In a recent publication by SLU researcher Tomas Linder, a number of yeast species have been found to assimilate the toxic compound cyanate as a source of metabolic nitrogen. Not only that, they appear to do it using a completely novel metabolic approach.
Cyanate (OCN–) is an oxidation product of cyanide (CN–) but can also form by decomposition of urea and some other nitrogen-containing biomolecules. Although not as toxic as cyanide, cyanate can still react covalently with biomolecules in the cell, causing inhibition of essential enzymes and forming adducts on proteins. The latter process, which is known as carbamylation, has been implicated in human aging.
Microorganisms such as bacteria and filamentous fungi have evolved ways to detoxify cyanate using an enzyme called cyanase, which essentially cuts the cyanate molecule in half to produce carbon dioxide (CO2) and ammonia (NH3).
The role of the cyanase enzyme appears to be intimately related to the ability of microorganisms to infect plants, which often employ cyanide-producing compounds in their defense against microbial pathogens. The presence of cyanase in these microorganisms would suggest that cyanate is an important intermediate during microbial detoxification of cyanide during plant infection.
In fact, the cyanase enzyme may be so crucial for feeding on plants that at some point in evolution, the cyanase gene “jumped” from the genome of an unknown microorganism into the genome of spider mites – a notorious group of agricultural pests.
The common intestinal bacterium Escherichia coli has been shown to use the cyanase enzyme not only to detoxify cyanate but also extract the nitrogen from cyanate and use it as a building block for making nitrogen-containing biomolecules like proteins and DNA.
Yeasts, which are single-celled fungi, have so far never been tested for their ability to use cyanate as a nitrogen source and for a long time, it was thought that yeasts do not possess the cyanase enzyme. However, with the price of genome sequencing dropping significantly, the sequences of a large number of yeast genomes have become available in just the past few years.
SLU microbiologist Tomas Linder decided to take another look at whether cyanases occur among yeasts or not. He found that the genomes of a small number of yeasts did in fact contain genes that looked very similar to cyanases. However, when he tried to cultivate two of these yeasts in a chemically defined growth medium where cyanate was the only source of nitrogen, both species failed to grow. The biggest surprise however, was that a number of other yeasts whose genomes did not contain cyanase-like genes grew really well in the cyanate medium.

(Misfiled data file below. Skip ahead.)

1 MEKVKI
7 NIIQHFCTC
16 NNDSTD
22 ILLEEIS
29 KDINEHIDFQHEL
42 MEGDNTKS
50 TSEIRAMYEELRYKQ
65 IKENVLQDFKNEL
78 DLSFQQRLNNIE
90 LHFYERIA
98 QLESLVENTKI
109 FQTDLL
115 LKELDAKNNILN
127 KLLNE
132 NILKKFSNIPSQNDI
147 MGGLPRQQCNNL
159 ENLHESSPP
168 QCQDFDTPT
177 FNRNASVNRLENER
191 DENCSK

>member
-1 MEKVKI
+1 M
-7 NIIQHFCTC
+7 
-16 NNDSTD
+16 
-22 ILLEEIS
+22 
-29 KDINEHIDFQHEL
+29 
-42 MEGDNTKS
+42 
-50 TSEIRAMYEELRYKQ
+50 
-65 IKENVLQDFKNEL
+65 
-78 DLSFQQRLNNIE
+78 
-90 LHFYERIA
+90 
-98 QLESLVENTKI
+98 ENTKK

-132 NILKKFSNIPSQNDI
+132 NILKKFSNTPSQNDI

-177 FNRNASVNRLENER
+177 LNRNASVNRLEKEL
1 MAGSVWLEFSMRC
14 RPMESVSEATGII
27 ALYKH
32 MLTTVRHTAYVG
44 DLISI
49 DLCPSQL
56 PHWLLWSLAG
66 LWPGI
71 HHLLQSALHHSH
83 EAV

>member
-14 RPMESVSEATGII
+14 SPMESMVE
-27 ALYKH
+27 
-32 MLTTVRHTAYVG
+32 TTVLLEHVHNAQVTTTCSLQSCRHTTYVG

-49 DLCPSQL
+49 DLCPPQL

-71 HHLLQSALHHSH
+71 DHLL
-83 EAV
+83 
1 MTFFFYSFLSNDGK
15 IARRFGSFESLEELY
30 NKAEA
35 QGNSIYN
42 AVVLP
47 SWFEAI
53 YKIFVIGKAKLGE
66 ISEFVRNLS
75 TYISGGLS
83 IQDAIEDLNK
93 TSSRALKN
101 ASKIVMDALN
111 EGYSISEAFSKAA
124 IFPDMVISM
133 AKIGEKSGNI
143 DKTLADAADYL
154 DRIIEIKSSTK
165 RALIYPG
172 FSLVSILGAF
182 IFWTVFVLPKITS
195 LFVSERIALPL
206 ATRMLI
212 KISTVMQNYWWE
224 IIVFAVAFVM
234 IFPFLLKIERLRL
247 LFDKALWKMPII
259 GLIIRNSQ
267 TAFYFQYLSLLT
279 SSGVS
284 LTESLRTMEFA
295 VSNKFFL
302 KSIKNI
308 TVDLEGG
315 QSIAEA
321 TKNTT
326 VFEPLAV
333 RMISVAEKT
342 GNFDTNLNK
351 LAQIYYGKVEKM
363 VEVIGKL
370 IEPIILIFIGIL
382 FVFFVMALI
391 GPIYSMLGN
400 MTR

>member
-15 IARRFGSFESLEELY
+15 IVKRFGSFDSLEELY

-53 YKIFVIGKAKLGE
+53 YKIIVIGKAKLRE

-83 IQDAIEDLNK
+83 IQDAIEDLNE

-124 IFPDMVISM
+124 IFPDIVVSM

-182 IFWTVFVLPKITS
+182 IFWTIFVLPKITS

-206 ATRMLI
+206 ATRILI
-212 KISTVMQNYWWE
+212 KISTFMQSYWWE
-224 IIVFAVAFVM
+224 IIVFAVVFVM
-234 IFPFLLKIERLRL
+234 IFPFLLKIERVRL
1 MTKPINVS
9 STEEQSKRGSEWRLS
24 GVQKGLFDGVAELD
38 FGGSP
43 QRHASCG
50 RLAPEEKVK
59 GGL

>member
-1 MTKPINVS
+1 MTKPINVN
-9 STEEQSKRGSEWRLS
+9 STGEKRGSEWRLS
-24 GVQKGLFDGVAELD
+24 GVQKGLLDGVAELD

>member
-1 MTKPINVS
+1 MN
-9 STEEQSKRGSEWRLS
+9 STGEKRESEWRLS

– The yeasts without cyanase-like genes were meant to be the negative controls and supposed to show that without a cyanase, the yeasts won’t grow. Instead the exact opposite happened and the experiment ended up discovering a new pathway for cyanate assimilation, says Tomas Linder.
The results were recently published in World Journal of Microbiology and Biotechnology. However, the most interesting question still remains to be answered: if yeasts don’t use the cyanase enzyme to extract nitrogen from cyanate, what do they use?
Serendipity i.e. accidental discoveries, is a recurring theme in natural sciences.
– The assimilation of cyanate by yeasts that lack cyanase is classic example of a so-called unknown unknown, meaning a thing you didn’t know that you didn’t know. I think it really illustrates how significant discoveries are not always made over by the horizon. Sometimes – or actually a lot of the time, you just need to look really carefully right where you are standing., says Tomas Linder.
Once this new metabolic pathway (or pathways) for cyanate assimilation has been identified, it will be possible to re-evaluate just how widespread this approach to breakdown of cyanate is among other organisms beyond yeast. This knowledge can for example be relevant to understand biological responses to cyanate pollution. Cyanide is used for extraction of precious metals from low-grade ores and the leaching cyanide from mining wastes poses a serious environmental hazard. Therefore these wastes are often treated with sulfur dioxide or hydrogen peroxide so that cyanide becomes oxidized to cyanate, which is less toxic.
With a fuller understanding of how cyanate can be metabolized by organisms in the environment, it will be possible to establish the role of cyanate-degrading pathways in how organisms adapt to cyanate-rich environments such as those exposed to mining waste streams.
Read the full article here: https://link.springer.com/article/10.1007/s11274-018-2579-4